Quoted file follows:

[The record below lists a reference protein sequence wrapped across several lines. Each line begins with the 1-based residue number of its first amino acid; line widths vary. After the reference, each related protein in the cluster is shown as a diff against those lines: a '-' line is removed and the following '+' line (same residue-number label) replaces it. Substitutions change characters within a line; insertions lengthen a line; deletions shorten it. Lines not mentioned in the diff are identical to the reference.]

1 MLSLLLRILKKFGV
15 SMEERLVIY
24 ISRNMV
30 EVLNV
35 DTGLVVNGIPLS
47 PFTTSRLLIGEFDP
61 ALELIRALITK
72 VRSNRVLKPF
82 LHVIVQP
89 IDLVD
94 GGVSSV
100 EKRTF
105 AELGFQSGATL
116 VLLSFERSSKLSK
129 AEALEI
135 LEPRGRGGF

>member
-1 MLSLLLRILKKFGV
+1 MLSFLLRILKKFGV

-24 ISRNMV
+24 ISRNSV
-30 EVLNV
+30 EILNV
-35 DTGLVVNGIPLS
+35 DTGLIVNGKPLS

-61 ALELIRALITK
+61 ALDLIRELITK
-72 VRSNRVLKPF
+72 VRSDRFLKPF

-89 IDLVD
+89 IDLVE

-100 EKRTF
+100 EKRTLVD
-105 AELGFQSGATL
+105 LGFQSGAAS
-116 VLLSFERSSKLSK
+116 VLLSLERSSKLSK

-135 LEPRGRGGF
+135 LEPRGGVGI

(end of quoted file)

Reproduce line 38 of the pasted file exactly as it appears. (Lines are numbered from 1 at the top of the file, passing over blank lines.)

+116 VLLSLERSSKLSK